Sunday, August 8, 2010

White Box House Rule: Encumbrance

This morning I had a moment of enlightenment about encumbrance. This was due to me remembering a line from Matt Finch's Old School Gaming Primer.

Rulings Not Rules.

I was looking for a way to handle encumbrance with a really simple system that didn't create some confusion. There are a couple of systems out there using slots (like video games do), or encumbrance value systems giving every item a value and then adding them all up. However, each system requires complete tracking of all the items that somebody is carrying.

Instead I'm going to try this alternate system:

1. During character creation - the character can pick out items and purchase them and put them on his sheet without recording weight or anything.

2. The GM will make a ruling on the encumbrance level of the player when it becomes important in the game. I'll probably take the character's strength score into account while figuring this. Overall, when players are hanging out in the tavern all of this won't matter, but if you are hiking 15 miles a day through rough terrain with >90lbs on your back it may start to cause fatigue. And if you try to do acrobatic combat maneuvers or leaping a
cross chasms I'll use my action resolution system and adjust the difficulty due to the level of encumbrance.

3. I'll keep some stock photo's of zero encumbrance characters, light encumbrance characters, medium encumbrance characters, and heavy. When the players are choosing items, I'm going to ask them to think about the backgrounds they are choosing and see if the items they are picking match up with pictures of that kind of character. For example, an acrobatic fighter probably should only carry a few critical small items in pouches along his belt or on his legs. This would allow him to leap chasms, run along tree limbs, etc... A dungeon explorer might call up the mental picture of a dude with a heavy backpack full of spikes, picks, hammers, torches, a 10-foot pole, he knows that he isn't agile, and he takes last initiative in round 1 while he take time to drop his pack before entering combat etc....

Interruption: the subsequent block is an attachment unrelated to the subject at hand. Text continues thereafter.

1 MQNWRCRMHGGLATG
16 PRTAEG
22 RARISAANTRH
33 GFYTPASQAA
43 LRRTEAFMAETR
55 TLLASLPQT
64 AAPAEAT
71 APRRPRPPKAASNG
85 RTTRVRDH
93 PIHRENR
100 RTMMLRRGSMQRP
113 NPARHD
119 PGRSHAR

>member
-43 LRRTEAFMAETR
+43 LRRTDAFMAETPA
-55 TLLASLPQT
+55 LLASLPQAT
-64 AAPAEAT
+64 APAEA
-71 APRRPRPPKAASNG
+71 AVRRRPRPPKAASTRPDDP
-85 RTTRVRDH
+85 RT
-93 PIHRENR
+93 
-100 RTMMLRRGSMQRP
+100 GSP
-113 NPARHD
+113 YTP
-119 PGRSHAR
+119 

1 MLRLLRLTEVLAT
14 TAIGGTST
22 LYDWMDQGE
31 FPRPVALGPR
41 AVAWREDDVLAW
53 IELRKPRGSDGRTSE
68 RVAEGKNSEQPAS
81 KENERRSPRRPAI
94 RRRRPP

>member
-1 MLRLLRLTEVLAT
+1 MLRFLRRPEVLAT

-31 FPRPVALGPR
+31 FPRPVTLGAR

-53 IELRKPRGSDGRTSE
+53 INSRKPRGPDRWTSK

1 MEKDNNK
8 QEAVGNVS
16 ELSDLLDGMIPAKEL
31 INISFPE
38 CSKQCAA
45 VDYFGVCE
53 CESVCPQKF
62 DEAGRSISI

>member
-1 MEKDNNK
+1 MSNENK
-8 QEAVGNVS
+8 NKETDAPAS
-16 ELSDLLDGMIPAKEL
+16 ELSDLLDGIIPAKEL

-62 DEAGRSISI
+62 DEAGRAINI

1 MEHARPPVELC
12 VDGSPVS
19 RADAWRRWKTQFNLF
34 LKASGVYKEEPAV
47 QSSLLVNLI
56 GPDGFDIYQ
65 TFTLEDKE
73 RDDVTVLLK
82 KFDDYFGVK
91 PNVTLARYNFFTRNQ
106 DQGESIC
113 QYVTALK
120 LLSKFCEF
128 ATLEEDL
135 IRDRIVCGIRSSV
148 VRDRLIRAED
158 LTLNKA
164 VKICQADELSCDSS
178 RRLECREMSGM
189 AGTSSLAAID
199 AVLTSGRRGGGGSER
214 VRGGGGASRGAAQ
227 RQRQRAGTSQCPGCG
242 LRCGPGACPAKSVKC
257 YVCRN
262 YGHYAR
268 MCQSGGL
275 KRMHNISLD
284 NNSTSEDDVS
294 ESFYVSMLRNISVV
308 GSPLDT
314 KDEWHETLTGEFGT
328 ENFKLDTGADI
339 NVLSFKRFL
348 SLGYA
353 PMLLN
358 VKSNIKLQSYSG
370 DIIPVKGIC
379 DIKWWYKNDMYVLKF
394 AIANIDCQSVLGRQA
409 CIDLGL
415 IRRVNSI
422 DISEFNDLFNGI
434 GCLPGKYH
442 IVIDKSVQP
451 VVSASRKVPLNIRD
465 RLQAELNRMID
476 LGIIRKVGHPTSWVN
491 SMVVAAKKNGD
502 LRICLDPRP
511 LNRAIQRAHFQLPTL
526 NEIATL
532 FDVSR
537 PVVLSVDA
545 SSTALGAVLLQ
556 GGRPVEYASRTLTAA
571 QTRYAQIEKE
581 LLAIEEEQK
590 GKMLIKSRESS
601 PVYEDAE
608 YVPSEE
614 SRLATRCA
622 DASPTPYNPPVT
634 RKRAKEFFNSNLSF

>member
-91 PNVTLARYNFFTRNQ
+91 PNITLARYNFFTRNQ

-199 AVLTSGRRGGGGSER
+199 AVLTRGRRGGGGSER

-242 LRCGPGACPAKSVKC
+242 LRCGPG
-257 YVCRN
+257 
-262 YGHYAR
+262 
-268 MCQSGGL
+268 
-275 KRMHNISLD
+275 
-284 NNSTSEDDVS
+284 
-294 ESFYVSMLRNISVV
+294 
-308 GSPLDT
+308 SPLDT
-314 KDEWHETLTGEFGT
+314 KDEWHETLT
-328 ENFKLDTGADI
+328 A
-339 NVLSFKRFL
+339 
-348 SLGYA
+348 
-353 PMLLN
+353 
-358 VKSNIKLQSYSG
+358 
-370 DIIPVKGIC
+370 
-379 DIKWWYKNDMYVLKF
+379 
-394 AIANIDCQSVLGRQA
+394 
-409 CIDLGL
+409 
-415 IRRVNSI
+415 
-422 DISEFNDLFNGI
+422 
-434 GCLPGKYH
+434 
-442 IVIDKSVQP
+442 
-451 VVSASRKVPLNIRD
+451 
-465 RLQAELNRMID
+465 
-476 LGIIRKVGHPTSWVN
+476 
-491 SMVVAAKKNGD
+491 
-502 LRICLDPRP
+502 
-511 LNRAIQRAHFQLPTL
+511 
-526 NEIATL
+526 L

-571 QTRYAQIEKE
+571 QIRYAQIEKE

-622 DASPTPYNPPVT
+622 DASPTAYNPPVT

4. From time to time I'll check players character sheet and discuss what they are carrying and see if their default encumbrance has changed.


  1. Sounds like a great approach to me.

  2. Thanks for this post, got me thinking as I am about to start my embryonic career as a DM and encumbrance is one of the things that fills me with dread.

  3. I run things pretty much exactly like this. I've called it encumbrance auditing in the past and do it as the situation dictates. All seems very reasonable to me!